As a result, while PPP’s recent Democratic match-ups for governor have averaged 89 percent Democrats and 11 percent unaffiliated in its samples, Civitas’ recent Democratic match-ups have averaged 79 percent Democrats and 21 percent unaffiliated in its samples. Similarly, PPP’s Republican-primary samples have averaged 87 percent Republican and 13 percent unaffiliated. The Civitas averages are 75 percent and 25 percent.
That’s probably one reason why Civitas polling tends to yield more undecideds than PPP does. You’ll find more undecideds among independents than among partisans. When I studied the two organization’s crosstabs, however, I was surprised to find few other significant differences in the samples. Civitas’ samples skew somewhat older than PPP’s, though not as much as I expected.
Far greater differences exist between the Civitas/PPP samples as those of Survey USA, a national firm that does IVR surveys for North Carolina television stations, including WTVD Channel 11 in Durham. Survey USA’s voter screen generates samples that are younger, more partisan, and have somewhat-lower percentages of white voters. For example, while the January and February samples for Civitas and PPP averaged about 20 percent young voters (by which I mean those 18 to the mid to high 40s, depending on how the pollster classifies them), Survey USA’s samples averaged 48 percent young. This is a huge difference. Also, Survey USA’s samples have averaged 93 percent partisan (either D or R) and 7 percent unaffiliated.
Finally, Rasmussen Research has been conducting brief monthly polls for WRAL Channel 5 in Raleigh. Like PPP and Survey USA, Rasmussen uses IVR technology, which lowers polling costs significantly but also draws some criticism from traditional pollsters. Unlike PPP and Survey USA, however, Rasmussen is not yet asking traditional horserace questions for WRAL, offering approval/disapproval data instead, so the poll isn’t really comparable to the others at the moment (and the February results are, well, simply odd).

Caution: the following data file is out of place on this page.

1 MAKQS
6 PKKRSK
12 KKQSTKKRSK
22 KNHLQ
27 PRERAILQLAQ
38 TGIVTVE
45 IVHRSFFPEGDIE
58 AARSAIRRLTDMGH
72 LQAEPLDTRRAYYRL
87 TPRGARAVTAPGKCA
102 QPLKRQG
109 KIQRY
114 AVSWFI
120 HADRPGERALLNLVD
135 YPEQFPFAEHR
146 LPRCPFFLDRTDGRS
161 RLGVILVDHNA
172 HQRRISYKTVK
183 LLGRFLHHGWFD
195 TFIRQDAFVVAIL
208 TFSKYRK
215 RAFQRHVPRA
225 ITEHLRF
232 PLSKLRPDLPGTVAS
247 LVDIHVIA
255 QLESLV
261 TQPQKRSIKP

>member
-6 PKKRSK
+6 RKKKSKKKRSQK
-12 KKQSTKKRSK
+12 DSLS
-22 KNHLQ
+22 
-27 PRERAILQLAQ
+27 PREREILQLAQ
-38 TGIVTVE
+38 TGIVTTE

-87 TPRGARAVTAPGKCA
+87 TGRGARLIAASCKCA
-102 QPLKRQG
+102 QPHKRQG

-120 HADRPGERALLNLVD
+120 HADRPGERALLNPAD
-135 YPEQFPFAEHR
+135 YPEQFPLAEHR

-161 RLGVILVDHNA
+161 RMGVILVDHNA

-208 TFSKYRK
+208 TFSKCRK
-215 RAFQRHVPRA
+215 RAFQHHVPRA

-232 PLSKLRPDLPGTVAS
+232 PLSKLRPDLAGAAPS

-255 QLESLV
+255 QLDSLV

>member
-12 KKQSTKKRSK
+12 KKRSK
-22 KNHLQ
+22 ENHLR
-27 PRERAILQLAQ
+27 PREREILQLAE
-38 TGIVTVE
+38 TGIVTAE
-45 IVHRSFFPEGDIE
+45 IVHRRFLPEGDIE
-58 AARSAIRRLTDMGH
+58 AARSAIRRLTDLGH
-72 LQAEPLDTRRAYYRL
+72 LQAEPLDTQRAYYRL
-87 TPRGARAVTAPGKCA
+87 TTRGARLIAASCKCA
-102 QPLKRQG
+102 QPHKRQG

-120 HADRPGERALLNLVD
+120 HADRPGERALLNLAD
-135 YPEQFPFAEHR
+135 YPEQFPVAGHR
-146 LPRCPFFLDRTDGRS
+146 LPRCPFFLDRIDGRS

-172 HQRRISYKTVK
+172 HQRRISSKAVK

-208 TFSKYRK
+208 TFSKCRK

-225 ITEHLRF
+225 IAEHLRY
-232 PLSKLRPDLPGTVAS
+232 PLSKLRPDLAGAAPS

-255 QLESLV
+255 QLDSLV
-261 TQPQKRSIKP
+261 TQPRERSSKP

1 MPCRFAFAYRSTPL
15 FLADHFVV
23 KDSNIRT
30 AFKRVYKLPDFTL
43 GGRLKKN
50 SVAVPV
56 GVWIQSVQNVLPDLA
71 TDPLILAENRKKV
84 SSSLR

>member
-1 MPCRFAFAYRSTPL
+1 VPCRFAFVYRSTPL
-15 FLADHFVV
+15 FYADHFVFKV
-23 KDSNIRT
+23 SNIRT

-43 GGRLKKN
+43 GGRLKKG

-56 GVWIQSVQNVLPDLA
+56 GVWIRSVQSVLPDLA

By the way, I should say that Scott Rasmussen is an old friend of mine, a former chairman of JLF and Charlotte resident. JLF was one of the early customers of Scott’s first polling firm back in the mid-1990s (he and his father had previously founded the television network that became ESPN).
I’ll keep tracking the various surveys as we head towards the May primary. Perhaps the patterns will change. I assume that the major newspapers may also be commissioning polls as they have in the past. The News & Observer has recently used Research 2000, The Charlotte Observer has used in-house unit KPC Research (perhaps now the two papers will share a pollster), and the Winston-Salem Journal has used Mason-Dixon.
At this point, however, my conclusion is that PPP’s model is probably the closest analogue to the primary electorate, though if turnout trends in other states are replicated in North Carolina, Civitas’ general-election model may end up being a pretty good one. Either will do, though. The Survey USA samples, on the other hand, are strange enough that I won’t be putting much stock in the findings.
But that’s just me.
Hood is president of the John Locke Foundation.